The image most people will retain of Friedman is the smiling, diminutive, unassuming professor holding up a pencil in front of the cameras in “Free to Choose” to illustrate the power of markets. It took thousands of people all over the world to make this pencil, Friedman said – to mine the graphite, cut the wood, assemble the components, and market the final product. No single central authority coordinated their actions; that feat was accomplished by the magic of free markets and the price system.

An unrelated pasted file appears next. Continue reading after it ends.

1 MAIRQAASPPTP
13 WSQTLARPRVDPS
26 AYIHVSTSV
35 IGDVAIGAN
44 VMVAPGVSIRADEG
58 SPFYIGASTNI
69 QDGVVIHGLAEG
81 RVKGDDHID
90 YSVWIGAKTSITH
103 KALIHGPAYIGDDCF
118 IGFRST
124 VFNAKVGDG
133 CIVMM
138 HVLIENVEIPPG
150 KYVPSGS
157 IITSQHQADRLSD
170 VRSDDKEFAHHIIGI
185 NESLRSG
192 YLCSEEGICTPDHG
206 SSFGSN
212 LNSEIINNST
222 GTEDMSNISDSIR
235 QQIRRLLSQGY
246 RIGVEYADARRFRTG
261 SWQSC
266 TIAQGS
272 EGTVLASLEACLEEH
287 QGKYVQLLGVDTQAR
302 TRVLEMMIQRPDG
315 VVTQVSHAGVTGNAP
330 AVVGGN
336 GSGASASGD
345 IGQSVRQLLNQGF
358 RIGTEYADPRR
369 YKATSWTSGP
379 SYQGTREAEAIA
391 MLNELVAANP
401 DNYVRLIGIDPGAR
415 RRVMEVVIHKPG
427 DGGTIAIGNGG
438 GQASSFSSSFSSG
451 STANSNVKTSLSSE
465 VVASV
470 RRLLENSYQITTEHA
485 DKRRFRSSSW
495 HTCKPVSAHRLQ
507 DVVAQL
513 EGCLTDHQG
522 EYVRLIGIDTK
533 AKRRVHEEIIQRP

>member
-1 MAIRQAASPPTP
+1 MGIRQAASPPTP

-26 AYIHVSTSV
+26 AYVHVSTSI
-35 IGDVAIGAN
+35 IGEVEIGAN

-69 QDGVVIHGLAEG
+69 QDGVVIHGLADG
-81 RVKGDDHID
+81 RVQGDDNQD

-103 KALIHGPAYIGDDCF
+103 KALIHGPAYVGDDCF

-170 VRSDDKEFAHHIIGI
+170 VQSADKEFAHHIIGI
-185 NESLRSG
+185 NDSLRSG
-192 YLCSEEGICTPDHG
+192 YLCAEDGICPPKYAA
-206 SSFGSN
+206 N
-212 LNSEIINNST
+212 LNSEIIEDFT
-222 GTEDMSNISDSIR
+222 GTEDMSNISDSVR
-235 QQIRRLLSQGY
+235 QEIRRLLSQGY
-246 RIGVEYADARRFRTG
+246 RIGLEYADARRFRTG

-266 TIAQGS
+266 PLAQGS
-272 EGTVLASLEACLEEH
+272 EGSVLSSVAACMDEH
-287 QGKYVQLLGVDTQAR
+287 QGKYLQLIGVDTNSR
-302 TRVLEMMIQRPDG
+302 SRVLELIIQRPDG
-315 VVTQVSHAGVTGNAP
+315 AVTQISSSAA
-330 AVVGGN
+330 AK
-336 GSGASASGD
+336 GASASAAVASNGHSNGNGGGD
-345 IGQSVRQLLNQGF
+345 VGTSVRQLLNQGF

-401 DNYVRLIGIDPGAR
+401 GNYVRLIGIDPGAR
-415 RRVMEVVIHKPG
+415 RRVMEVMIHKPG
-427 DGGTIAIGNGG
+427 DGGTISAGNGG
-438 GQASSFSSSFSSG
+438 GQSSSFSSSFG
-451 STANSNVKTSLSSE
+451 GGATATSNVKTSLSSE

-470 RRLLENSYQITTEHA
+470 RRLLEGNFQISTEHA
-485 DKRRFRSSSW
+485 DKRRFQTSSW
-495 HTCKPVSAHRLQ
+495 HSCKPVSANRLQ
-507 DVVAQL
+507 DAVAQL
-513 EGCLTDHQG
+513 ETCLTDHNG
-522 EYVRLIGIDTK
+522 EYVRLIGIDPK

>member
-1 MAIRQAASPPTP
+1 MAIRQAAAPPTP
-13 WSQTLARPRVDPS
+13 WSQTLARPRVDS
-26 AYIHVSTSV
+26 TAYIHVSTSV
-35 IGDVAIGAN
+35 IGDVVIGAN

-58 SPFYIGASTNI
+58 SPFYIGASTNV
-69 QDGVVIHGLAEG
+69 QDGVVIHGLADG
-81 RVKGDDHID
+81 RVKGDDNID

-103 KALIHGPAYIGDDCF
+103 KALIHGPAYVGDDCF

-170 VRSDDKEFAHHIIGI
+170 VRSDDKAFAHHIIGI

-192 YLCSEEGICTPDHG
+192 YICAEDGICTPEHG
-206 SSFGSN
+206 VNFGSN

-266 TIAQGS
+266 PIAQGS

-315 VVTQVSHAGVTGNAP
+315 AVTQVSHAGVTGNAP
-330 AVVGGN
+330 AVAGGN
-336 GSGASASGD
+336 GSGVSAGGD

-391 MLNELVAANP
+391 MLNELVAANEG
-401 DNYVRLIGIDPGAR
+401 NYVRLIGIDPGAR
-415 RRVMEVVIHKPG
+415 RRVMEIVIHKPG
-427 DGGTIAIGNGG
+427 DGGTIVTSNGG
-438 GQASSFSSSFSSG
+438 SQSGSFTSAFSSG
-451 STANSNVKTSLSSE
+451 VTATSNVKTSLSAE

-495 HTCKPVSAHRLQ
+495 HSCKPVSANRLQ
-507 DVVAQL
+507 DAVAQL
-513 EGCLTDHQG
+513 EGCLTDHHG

More than 30 years later, there is an interesting coda to the pencil story (which in fact was based on an article by the economist Leonard E. Read). Today, most of the world’s pencils are produced in China – an economy that is a peculiar mix of private entrepreneurship and state direction.
What would Friedman think of the turn that the global division of labor has taken?
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